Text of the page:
3. Call for Papers
The Cultural Language(s) of Pain: European Literary Perspectives
Conference Date: 23 & 24 November 2018
CFP deadline: Friday 20 July 2018.
Keynote Speakers: Dr Anna Elsner (University of Zurich) and Dr Maria Vaccarella (University of Bristol)
Language and culture play a key role in our understanding, experience and communication of pain. Yet it has become a commonplace that pain defies language – that it is such an intensely private and shattering experience that it presents a significant creative challenge to writers who seek to express, communicate and capture it. While much attention has been paid in recent years, particularly by those whose work is situated in the medical humanities, to the ways in which writers seek to overcome the creative challenge of pain, the focus has been on the Anglophone world. With the aim of forging a new international perspective on the language of pain that embraces the richness and diversity of European languages and literature, this event will examine the culturally-specific means by which writers, including patient-writers, in non-Anglophone European narratives, communicate the experience of being in pain. Suggested themes include, but are not limited to:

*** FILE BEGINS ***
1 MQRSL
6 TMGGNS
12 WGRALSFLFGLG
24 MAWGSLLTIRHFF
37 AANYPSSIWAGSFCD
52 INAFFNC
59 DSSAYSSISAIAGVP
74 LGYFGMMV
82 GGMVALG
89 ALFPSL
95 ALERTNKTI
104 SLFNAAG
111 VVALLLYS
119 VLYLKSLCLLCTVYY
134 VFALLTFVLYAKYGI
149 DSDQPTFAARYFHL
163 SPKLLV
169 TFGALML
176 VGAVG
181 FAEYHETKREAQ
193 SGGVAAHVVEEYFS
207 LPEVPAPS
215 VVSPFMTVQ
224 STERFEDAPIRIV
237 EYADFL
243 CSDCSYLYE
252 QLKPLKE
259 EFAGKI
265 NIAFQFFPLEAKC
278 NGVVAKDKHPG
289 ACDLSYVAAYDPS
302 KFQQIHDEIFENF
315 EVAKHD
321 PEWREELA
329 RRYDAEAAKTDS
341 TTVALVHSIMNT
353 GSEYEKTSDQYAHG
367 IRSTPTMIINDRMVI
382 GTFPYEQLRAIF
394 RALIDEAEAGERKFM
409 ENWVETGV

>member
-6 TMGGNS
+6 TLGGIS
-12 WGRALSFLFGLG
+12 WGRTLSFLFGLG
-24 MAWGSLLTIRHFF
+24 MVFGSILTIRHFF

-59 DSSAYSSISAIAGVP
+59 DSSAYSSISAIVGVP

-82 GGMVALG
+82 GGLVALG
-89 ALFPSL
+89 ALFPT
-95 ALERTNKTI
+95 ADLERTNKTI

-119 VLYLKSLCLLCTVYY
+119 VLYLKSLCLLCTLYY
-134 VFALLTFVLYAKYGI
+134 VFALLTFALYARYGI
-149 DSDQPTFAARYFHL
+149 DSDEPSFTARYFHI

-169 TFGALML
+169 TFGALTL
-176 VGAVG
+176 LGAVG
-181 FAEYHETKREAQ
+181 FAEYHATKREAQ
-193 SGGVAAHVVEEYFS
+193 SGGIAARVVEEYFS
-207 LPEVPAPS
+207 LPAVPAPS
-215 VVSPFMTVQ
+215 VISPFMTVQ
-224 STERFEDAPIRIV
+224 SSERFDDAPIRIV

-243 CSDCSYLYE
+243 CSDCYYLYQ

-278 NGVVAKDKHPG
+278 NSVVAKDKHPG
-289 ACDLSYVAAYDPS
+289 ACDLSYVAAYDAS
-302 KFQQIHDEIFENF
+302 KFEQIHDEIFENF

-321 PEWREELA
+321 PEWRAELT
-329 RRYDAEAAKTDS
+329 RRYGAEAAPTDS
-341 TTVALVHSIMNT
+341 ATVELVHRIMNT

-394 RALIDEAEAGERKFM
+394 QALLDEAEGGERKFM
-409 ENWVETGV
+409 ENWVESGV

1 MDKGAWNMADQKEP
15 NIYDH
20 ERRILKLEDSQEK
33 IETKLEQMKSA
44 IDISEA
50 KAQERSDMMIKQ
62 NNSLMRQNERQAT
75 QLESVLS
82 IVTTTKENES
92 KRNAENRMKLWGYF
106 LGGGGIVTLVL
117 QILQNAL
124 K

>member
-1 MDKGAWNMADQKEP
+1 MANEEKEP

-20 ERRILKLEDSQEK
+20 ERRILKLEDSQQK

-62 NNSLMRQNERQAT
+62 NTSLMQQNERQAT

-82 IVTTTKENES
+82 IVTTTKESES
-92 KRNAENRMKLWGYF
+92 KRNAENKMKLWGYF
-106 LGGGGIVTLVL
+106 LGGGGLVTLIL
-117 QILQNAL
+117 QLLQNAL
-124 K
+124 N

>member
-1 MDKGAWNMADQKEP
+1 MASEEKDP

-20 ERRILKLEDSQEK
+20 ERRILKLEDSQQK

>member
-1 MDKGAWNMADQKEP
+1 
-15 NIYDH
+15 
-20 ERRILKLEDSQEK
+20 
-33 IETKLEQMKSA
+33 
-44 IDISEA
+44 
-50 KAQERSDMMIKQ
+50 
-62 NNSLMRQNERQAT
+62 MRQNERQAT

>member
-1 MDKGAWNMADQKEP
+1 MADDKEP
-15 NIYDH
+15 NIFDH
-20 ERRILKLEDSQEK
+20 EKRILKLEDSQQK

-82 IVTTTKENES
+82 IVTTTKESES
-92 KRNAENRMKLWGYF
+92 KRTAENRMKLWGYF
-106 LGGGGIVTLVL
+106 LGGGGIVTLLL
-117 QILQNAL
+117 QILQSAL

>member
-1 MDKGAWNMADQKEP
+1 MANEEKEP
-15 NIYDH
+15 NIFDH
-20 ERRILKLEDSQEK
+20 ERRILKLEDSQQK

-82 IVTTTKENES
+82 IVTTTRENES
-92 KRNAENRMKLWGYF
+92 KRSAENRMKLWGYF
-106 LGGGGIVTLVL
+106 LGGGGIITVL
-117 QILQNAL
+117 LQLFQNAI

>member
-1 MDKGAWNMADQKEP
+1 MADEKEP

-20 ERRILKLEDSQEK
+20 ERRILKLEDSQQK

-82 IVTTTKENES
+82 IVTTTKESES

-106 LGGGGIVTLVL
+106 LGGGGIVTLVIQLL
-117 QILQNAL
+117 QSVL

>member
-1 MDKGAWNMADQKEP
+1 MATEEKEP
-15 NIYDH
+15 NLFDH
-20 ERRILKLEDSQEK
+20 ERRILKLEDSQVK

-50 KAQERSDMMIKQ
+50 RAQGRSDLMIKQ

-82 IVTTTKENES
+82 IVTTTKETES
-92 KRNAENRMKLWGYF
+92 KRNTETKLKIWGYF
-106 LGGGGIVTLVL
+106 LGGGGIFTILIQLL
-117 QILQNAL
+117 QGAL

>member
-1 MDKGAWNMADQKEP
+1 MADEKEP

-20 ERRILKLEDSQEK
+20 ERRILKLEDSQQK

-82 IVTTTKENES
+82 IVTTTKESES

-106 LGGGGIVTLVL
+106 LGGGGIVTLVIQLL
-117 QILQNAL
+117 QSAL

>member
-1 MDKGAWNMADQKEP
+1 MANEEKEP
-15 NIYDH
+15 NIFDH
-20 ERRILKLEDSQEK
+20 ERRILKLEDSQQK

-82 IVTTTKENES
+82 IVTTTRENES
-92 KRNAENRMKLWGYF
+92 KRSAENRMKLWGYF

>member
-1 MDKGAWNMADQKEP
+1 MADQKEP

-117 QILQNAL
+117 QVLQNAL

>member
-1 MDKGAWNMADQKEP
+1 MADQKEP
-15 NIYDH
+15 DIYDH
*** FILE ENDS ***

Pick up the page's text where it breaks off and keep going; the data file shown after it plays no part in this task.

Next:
- The cultural language(s) of pain in different European national and literary contexts
- Figurative languages of pain (pain as entity, enemy, etc.) and their cultural contexts
- Literary reflections on the relationship between pain, language and other expressive forms
- Literary representations of the disruptive power of pain – to body, self, community, and language
- Interpretations and functions of pain: (divine) punishment, test, expiation…
- The aesthetics and/or semiotics of pain
- Literary representations of clinical medicine’s handling of pain in different European contexts
Proposals of 250 words for 20-minute papers that deal with any aspect of the above themes should be emailed to the conference organiser, Dr Steven Wilson (firstname.lastname@example.org), by Friday 20 July 2018.